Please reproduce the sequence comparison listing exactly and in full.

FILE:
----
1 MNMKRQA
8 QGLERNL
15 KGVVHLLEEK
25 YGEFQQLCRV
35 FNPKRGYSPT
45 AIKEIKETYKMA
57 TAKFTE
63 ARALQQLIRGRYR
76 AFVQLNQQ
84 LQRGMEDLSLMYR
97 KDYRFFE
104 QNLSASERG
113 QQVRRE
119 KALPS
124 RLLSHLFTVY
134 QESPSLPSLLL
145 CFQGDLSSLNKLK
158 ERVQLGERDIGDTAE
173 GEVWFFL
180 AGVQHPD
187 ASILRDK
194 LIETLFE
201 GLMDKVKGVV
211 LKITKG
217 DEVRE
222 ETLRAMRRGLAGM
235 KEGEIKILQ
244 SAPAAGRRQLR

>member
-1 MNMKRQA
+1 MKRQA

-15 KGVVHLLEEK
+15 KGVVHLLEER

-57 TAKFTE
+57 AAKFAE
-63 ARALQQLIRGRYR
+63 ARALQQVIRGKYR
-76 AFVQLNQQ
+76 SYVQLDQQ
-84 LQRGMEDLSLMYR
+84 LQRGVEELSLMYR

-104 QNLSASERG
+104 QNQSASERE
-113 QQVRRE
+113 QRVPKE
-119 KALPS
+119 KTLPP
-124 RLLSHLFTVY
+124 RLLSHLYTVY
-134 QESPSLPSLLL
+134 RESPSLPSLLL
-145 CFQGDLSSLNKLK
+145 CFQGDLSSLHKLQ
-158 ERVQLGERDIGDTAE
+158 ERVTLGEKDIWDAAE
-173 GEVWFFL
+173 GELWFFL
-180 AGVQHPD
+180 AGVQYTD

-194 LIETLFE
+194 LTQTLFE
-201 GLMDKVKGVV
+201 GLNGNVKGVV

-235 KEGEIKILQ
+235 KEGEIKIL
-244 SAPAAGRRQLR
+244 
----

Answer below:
1 MNMKRQA
8 QGLERNL
15 KGVVHLLEEK
25 YGEFQQLCRV
35 FNPKRGYSPT
45 AIKEIKETYKMA
57 TAKFTE
63 ARALQQLIRGRYR
76 AFVQLNQQ
84 LQRGMEDLSLMYR
97 KDYRFFE
104 QNLSASERG
113 QQVRRE
119 KALPS
124 RLLSHLFTVY
134 QESPSLPSLLL
145 CFQGDLSSLNKLK
158 ERVQLGERDIGDTAE
173 GEVWFFL
180 AGVQHPD
187 ASILRDK
194 LIETLFE
201 GLMDKVKGVV
211 LKITKG
217 DEVRE
222 ETLRAMRRGLAGM
235 KEGEIKILQ
244 SAPAAGRRQLR

>member
-1 MNMKRQA
+1 MKRQA

-15 KGVVHLLEEK
+15 KGVVHLLEER

-57 TAKFTE
+57 AAKFAE
-63 ARALQQLIRGRYR
+63 ARALQQVIRGKYR
-76 AFVQLNQQ
+76 SYVQLDQQ
-84 LQRGMEDLSLMYR
+84 LQRGVEELSLMYR

-104 QNLSASERG
+104 QNQSASERE
-113 QQVRRE
+113 QRVPKE
-119 KALPS
+119 KTLPP
-124 RLLSHLFTVY
+124 RLLSHLYTVY
-134 QESPSLPSLLL
+134 RESPSLPSLLL
-145 CFQGDLSSLNKLK
+145 CFQGDLSSLHKLQ
-158 ERVQLGERDIGDTAE
+158 ERVTLGEKDIWDAAE
-173 GEVWFFL
+173 GELWFFL
-180 AGVQHPD
+180 AGVQYTD

-194 LIETLFE
+194 LTQTLFE
-201 GLMDKVKGVV
+201 GLNGNVKGVV

-235 KEGEIKILQ
+235 KEGEIKIL
-244 SAPAAGRRQLR
+244 